First lady Melania Trump settled her defamation lawsuit against a Maryland blogger, who agreed to apologize to the Trump family and pay her a “substantial sum,” her attorneys said Tuesday.

“I posted an article on August 2, 2016 about Melania Trump that was replete with false and defamatory statements about her,” the blogger, Webster Tarpley, said in the statement provided by Trump’s attorneys.

Tarpley, 71, could not be reached for comment by phone or email. His attorneys, Danielle Giroux and John Owen, confirmed that a settlement had been reached.

The blogger’s article in August reported about unfounded rumors that Melania Trump once worked as a high-end escort and stated that Trump may have suffered a nervous breakdown after her speech at the Republican National Convention.

(Reuters)

“I had no legitimate factual basis to make these false statements and I fully retract them,” Tarpley said in the statement. “I acknowledge that these false statements were very harmful and hurtful to Mrs. Trump and her family, and therefore I sincerely apologize to Mrs. Trump, her son, her husband and her parents for making these false statements.”

Neither Trump’s attorneys at Harder, Mirell & Abrams based in Beverly Hills, nor Tarpley’s attorneys at Harman Claytor Corrigan & Wellman would provide the settlement amount.

No one answered the front door of Tarpley’s Gaithersburg townhouse, where he operates the blog tarpley.net.

As a blogger and author, Tarpley for years has advanced often un­or­tho­dox views. The Princeton University graduate has called former president Barack Obama a puppet of Wall Street and labeled the 9/11 attacks a “false-flag” operation.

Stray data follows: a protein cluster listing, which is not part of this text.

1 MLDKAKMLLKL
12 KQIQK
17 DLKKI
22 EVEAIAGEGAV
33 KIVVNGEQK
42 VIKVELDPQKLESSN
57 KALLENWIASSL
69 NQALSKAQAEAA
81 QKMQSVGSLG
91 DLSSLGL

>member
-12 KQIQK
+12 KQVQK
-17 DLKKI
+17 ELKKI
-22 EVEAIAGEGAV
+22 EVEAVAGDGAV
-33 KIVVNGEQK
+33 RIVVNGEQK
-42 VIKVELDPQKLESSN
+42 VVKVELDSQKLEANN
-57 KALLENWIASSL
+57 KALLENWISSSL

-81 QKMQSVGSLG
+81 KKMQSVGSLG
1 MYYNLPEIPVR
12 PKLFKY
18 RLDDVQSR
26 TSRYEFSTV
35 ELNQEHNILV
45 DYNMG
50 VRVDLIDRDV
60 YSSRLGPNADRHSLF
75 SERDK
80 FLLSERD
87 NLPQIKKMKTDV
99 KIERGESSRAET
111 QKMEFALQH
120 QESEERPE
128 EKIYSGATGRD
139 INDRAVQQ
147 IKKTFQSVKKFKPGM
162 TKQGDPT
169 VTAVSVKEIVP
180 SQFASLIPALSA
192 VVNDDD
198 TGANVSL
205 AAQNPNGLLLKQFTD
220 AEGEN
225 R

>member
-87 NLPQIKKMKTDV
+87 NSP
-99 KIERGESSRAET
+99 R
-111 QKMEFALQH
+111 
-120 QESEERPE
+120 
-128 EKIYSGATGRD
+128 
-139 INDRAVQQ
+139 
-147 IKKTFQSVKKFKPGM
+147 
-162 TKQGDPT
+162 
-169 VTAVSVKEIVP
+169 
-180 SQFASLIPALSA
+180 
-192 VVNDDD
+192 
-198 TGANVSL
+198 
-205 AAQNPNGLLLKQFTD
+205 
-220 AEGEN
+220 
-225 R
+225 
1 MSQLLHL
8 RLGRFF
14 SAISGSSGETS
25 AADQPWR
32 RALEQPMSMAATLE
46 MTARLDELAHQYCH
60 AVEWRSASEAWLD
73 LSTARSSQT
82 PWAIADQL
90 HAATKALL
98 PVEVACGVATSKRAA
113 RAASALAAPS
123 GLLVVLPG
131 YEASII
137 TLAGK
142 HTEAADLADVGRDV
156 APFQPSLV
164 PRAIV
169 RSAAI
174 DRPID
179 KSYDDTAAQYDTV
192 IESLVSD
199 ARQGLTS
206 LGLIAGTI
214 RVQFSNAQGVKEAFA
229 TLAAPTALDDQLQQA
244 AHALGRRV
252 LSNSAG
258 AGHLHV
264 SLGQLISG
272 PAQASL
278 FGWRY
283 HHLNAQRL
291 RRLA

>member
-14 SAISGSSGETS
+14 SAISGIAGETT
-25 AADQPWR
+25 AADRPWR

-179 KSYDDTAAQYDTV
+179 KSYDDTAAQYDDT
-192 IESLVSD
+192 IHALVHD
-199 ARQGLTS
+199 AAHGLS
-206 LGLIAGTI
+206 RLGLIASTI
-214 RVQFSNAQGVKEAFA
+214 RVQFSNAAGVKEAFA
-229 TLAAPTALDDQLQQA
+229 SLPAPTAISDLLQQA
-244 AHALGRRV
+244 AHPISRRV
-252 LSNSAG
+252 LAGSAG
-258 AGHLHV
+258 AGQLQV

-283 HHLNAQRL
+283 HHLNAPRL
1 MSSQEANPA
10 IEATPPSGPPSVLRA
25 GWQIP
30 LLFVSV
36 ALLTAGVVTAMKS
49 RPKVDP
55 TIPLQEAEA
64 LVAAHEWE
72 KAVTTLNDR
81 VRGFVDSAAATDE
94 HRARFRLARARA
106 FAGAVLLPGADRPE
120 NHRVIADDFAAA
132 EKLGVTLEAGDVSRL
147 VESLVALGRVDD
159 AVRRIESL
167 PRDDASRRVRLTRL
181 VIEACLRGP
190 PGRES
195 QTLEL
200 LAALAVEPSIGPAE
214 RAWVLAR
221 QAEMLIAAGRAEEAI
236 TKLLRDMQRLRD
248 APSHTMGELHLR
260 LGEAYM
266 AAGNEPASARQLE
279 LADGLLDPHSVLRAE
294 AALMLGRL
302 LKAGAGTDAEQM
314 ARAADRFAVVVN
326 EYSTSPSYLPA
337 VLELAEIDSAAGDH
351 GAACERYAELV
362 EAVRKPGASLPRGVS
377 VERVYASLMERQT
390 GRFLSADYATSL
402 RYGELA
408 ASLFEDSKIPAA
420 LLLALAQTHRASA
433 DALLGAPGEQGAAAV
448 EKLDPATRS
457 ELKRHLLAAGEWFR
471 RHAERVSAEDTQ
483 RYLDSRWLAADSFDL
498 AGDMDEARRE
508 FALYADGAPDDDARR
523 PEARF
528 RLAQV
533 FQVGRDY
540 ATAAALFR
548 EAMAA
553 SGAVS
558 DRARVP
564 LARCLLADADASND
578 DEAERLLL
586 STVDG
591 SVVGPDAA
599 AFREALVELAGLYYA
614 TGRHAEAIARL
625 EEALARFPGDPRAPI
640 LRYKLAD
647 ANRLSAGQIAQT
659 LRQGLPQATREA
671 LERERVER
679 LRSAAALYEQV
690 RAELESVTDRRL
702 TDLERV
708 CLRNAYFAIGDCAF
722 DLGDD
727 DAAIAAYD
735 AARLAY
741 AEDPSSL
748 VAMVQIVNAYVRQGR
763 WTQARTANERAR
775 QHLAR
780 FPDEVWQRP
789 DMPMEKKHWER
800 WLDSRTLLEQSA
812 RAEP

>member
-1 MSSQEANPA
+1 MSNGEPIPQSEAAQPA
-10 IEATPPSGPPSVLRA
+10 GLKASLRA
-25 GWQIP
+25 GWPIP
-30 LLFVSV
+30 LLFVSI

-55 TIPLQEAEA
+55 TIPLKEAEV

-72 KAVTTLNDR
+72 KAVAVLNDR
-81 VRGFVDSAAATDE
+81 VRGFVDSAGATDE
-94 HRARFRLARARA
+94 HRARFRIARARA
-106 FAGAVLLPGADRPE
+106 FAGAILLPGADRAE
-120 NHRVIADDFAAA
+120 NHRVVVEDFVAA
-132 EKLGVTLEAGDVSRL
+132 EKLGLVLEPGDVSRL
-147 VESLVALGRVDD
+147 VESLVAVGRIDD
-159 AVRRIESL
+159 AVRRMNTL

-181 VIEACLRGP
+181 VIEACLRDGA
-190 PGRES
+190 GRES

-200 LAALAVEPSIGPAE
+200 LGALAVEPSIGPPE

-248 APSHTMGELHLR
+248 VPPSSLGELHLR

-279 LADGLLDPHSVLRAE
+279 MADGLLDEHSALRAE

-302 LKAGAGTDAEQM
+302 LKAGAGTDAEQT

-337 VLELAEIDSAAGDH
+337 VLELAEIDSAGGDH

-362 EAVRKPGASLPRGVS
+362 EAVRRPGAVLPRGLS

On his blog Tuesday, he didn’t write about the settlement. Instead, over recent days he has covered developments in the Trump administration and linked to a podcast titled: “The Present as History: Comparing the Current Wave of Self-Destructive Anti-Establishment Politics with the Crisis of the Florentine Renaissance Under Savonarola at the End of the 1400s; Will American Civilization End Up on the Bonfire of the Vanities?”

Trump’s attorneys sued Tarpley on Sept. 1 in the jurisdiction where he lives, Montgomery County, Md. The attorneys also named as defendants the online Daily Mail, which published a similar article in August.

Webster G. Tarpley (Obtained by The Washington Post/Obtained by The Washington Post)

Trump had signaled that the lawsuit was important to her.

Between the election and inauguration, she came to a scheduling conference Dec. 12, the kind of routine court matter that often is attended only by attorneys.

At the time, Charles Harder, her attorney, said, Trump “was not required to attend the court conference, but chose to do so to meet the judge, meet opposing counsel and show her commitment to the case.”

In recent weeks, Montgomery Circuit Court Judge Sharon Burrell issued two key rulings in the litigation.

One related to claims against the online Daily Mail.

Trump’s attorneys had argued that although the publication was based in New York, it did business in Maryland by virtue of its readers in the state. (The publication is also related to the British Daily Mail print tabloid, which published the same story as the online Daily Mail.) But Burrell ruled Maryland was not the correct venue and tossed out the online Daily Mail portion of the lawsuit.

Trump’s attorneys have since refiled their online Daily Mail claims in New York.

A second key ruling by Burrell denied efforts by Tarpley’s attorneys to dismiss all claims against him. His attorneys had argued Tarpley had not defamed Trump because he was merely passing on unsubstantiated rumors and opinions, and that Trump’s claims against him were filed to try to curb his efforts to write about her.

Burrell said it was premature to dismiss the lawsuit on those claims.

“At this stage of the litigation,” she said from the bench on Jan. 27, “there is nothing to support Mr. Tarpley’s belief that the lawsuit was brought in bad faith or that the lawsuit was intended to inhibit Mr. Tarpley’s exercise of his rights under the First Amendment of the U.S. Constitution.”

Jennifer Jenkins contributed to this report.